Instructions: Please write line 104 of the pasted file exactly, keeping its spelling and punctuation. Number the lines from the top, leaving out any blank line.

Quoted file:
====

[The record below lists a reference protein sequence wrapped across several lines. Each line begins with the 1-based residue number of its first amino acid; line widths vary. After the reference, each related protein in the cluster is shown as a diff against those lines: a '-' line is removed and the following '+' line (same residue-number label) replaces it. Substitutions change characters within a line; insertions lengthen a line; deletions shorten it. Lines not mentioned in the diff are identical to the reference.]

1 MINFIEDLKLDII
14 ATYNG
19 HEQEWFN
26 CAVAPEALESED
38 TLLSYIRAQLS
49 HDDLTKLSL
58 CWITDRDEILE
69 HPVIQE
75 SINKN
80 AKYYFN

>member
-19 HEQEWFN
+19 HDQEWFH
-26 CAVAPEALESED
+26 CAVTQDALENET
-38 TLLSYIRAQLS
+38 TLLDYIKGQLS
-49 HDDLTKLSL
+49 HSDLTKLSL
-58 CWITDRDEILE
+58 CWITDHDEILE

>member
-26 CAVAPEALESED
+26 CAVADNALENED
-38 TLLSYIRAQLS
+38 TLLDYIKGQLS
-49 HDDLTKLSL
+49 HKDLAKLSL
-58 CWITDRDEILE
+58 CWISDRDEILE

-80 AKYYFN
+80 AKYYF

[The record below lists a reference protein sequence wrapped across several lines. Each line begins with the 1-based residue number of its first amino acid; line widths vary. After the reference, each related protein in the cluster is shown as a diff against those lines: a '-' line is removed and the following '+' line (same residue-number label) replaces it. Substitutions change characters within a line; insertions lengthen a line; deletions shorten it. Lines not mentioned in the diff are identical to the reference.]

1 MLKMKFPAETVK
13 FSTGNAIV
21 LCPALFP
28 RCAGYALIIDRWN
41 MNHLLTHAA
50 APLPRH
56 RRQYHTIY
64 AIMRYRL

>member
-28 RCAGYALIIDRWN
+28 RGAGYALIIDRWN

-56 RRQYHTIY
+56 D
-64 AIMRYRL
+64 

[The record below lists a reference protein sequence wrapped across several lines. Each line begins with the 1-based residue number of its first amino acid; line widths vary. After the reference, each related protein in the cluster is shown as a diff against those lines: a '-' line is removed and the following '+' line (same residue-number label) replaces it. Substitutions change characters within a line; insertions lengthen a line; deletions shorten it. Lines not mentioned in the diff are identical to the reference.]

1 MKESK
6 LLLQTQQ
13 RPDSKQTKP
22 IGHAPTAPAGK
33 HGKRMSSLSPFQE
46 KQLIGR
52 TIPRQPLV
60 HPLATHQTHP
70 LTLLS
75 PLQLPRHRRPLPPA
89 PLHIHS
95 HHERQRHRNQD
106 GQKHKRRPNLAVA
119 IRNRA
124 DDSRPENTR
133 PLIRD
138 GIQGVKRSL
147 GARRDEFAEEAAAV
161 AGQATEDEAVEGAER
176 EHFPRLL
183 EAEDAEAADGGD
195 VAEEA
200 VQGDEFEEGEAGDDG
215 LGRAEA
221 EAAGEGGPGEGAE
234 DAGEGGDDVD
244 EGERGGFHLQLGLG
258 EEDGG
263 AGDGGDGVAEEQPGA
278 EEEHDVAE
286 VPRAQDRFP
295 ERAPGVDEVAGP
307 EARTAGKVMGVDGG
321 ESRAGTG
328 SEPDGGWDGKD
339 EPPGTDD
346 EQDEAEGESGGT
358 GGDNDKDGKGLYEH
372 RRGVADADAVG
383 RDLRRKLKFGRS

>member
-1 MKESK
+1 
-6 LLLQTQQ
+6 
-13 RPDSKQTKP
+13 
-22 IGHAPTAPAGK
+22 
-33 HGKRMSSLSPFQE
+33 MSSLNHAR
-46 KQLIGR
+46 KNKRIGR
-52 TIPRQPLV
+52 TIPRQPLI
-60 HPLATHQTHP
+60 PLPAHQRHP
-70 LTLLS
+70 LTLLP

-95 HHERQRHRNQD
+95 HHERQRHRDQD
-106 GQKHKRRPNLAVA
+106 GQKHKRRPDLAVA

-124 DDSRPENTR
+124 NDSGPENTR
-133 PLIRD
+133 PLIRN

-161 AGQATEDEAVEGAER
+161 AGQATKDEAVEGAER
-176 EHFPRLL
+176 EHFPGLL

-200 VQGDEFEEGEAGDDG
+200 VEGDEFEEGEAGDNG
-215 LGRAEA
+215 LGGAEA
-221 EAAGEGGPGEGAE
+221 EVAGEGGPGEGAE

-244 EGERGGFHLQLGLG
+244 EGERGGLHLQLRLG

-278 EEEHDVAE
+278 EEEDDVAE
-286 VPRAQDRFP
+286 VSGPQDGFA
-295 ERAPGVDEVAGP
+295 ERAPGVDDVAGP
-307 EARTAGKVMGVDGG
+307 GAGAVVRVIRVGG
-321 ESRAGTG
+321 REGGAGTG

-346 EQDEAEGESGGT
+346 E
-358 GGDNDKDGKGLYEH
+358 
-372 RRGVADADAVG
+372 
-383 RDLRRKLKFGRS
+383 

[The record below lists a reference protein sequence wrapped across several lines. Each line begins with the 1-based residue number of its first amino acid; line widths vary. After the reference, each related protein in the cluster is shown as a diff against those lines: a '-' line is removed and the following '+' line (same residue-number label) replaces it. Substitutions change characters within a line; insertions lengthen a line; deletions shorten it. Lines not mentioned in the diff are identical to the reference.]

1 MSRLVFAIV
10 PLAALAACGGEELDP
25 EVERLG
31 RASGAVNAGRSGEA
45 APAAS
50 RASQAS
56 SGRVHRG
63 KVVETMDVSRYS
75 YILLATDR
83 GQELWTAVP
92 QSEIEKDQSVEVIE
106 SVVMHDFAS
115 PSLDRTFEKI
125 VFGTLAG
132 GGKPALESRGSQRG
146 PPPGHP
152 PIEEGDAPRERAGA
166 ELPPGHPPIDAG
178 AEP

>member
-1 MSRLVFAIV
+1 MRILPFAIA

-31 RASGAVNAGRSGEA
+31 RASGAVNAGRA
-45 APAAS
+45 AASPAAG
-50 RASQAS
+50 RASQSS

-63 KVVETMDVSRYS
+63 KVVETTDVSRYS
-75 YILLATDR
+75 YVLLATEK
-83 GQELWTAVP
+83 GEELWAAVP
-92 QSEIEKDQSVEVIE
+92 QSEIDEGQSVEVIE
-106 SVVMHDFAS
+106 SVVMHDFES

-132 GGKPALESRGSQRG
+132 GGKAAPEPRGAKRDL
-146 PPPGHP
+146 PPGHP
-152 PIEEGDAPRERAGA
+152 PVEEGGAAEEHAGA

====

-52 TIPRQPLV